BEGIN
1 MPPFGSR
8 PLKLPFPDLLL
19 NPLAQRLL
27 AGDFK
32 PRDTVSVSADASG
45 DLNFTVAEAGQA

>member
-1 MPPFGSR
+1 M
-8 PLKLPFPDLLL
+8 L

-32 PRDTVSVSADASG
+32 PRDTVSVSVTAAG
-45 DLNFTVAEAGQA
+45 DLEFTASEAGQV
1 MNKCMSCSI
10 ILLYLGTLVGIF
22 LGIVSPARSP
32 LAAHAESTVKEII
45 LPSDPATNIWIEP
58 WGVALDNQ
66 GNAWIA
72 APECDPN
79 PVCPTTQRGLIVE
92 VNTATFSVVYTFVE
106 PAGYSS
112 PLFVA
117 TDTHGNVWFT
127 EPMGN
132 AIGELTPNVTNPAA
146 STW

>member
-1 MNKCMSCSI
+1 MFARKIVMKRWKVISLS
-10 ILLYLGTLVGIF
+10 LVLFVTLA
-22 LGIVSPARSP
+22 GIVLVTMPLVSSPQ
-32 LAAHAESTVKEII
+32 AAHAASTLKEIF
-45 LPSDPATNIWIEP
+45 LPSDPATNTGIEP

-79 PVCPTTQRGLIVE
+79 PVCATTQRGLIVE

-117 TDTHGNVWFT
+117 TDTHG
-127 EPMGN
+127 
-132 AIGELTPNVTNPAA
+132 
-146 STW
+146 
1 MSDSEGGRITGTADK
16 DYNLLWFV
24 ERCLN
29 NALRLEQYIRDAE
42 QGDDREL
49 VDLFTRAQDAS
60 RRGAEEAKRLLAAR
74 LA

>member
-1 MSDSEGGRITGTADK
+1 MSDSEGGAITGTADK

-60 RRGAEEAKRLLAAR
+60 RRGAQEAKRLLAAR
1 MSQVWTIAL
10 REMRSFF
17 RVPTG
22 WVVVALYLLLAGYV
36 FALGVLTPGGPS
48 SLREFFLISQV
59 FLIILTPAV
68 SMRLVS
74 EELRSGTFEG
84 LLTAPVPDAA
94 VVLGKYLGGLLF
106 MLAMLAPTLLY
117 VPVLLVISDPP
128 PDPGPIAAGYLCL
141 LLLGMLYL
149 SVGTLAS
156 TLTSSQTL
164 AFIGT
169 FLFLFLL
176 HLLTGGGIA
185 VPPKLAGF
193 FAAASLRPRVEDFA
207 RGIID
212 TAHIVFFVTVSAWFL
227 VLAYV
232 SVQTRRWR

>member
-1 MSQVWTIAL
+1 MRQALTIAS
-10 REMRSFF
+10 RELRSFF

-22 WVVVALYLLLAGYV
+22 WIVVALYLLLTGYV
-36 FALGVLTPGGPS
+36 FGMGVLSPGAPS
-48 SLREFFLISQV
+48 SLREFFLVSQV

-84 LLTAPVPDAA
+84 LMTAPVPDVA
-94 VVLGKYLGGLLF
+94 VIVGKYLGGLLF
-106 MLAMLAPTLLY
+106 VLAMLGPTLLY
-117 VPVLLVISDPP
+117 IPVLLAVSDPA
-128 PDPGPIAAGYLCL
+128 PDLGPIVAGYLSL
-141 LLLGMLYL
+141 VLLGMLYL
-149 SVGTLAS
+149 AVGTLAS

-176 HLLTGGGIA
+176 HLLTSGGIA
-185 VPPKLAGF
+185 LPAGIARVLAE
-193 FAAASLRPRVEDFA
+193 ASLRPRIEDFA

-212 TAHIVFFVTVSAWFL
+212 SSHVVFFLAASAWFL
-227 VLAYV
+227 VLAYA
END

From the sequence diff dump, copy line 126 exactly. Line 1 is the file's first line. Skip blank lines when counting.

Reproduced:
+227 VLAYA